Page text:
From Arcimboldo to DeForest: Outsider Art and the Personification of Nature

“To create something that will be a mystery even unto myself.”

Roy DeForest’s comment could serve as a manifesto for the “outsider art” scene that he was a part of for more than forty years as a Bay area artist and UC Davis Professor Emeritus during the final decades of the 20th century. In a talk on February 24th, Matthew Weseley, a Research Associate in Art History at U.C. Davis, juxtaposed DeForest’s capricious artistic production with that of 16th century artist Guiseppe Arcimboldo, famous for his composite portraits that resemble still lifes made of fruits and vegetables.

According to Weseley, despite four centuries between them, the work of both artists reflects similar modes of personification and pantheism in their work, creatively mixing the human and the non-human. Evoking harmony and humor, DeForest and Arcimboldo were stylistically linked iconoclasts whose painterly production is nourished and inspired by the natural environment.

As many of his works make evident, DeForest was a dog-lover. One of his best-known paintings, on display at the San Francisco Museum of Modern Art, “Country Dog Gentlemen” strives for what the artist described as “a dog’s eye view of nature.” Indeed, looking at the work, one gets the feeling of peering up along a tree trunk while several mismatched canines expectantly—almost knowingly—return the viewer’s gaze.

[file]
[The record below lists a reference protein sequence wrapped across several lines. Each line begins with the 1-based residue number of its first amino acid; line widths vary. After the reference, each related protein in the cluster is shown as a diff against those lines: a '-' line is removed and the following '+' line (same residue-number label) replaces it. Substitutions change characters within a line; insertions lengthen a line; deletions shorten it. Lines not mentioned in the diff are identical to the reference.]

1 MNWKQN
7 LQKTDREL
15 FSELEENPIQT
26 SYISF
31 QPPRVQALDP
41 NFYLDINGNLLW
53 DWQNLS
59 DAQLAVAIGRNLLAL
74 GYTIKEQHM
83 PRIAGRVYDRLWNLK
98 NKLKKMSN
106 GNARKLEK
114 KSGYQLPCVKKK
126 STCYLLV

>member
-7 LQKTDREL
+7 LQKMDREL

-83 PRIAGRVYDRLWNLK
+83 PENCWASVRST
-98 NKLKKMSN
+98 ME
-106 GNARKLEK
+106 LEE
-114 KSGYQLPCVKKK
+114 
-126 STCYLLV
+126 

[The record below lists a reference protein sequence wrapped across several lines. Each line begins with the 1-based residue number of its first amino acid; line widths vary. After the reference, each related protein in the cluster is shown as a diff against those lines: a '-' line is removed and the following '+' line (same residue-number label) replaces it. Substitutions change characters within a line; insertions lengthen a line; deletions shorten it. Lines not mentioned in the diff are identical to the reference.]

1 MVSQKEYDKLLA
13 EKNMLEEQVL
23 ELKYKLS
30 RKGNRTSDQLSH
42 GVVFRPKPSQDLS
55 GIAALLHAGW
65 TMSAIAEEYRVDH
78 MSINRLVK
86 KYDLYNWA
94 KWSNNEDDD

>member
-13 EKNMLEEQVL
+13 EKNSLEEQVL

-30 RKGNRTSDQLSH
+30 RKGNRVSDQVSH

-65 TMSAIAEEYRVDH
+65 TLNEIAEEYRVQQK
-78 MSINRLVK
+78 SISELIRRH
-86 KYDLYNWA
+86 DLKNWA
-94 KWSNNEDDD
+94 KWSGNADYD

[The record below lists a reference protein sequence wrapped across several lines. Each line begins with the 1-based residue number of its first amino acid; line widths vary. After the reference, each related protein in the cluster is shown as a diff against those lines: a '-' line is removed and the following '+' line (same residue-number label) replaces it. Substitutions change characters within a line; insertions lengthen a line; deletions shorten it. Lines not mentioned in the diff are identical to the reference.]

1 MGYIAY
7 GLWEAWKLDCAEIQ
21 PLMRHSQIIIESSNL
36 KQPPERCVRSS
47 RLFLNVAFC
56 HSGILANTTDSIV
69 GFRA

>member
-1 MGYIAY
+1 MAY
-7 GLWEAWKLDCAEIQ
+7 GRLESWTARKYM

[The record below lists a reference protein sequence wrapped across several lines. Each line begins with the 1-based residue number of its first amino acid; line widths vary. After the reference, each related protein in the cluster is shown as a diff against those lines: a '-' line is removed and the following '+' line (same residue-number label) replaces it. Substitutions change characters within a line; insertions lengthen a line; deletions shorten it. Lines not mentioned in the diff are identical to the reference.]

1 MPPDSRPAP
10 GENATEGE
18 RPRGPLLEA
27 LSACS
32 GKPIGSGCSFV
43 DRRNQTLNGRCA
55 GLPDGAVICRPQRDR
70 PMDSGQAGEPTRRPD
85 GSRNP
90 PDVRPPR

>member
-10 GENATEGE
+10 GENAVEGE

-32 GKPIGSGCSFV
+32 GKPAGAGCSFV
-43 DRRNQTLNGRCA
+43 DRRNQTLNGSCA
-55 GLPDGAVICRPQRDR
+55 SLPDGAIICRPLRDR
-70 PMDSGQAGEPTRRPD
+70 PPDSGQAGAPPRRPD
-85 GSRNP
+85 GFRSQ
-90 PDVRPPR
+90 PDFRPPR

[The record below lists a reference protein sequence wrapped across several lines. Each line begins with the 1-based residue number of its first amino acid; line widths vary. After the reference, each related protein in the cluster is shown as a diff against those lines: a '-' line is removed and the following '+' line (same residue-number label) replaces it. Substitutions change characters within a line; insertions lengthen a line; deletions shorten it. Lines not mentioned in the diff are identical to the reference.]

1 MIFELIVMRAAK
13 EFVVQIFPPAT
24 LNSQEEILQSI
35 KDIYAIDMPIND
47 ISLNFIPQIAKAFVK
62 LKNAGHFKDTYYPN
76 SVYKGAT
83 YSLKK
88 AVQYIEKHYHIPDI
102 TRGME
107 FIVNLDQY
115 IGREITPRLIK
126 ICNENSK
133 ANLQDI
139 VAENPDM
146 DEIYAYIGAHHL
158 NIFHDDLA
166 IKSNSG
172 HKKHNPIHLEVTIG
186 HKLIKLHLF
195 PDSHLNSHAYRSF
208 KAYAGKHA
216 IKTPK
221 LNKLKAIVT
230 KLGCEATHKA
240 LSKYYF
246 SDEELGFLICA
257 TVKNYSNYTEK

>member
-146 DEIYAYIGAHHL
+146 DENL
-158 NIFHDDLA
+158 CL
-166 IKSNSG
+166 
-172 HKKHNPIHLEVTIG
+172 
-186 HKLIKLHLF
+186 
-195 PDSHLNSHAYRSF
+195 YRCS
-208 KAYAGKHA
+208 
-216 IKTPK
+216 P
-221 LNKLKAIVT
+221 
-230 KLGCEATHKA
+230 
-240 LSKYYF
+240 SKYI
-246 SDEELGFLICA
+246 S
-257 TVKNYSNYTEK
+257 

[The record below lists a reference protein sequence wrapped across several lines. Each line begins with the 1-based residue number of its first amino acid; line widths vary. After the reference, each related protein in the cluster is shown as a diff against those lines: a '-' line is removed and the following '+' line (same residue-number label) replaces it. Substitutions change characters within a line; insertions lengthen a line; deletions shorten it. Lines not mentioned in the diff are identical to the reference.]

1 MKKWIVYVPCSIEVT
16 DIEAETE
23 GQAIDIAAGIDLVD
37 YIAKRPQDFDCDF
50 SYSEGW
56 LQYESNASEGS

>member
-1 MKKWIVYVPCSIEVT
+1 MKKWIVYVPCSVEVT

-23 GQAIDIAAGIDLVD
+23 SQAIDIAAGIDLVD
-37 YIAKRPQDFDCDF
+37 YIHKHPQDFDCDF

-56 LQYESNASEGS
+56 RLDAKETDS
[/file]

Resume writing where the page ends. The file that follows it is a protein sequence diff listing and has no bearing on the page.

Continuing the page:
With vibrant colors invoking energy and movement, his paintings are filled with surreal suggestions and dream imagery. DeForest once said, “The more stuff you can get in a painting, the better off you are.”

Weseley’s presentation included many images of often whimsical artworks by DeForest’s Bay area contemporaries—Shaw, Colescott, Gilhooly, Vandenberge and Arneson (yes, the egg-head artist). Weseley demonstrated the different ways these 20th-century Northern California artists, like their 16th century counterpart, turned their backs on contemporary aesthetics to find new configurations for their surroundings. Humanizing animals and everyday objects, they all embraced a folksy-yet-psychedelic mode of painting and sculpture.

Following Weseley’s talk, audience members in a packed lecture room considered some of the aesthetic contrasts they noticed between Bay area works and those originating on the East Coast. While the work of California artists in the 60s and 70s bears comparison to that of the Surrealists like Dali and 50s pop artists like Warhol, Bay area artists are distinguished by a distinctly humorous and playful distortion of popular culture imagery. Deforest’s wife and sister attended the event, and graciously shared their intimate perspectives on the artist and his aesthetics.

For more information on where to see works by DeForest and his contemporaries, visit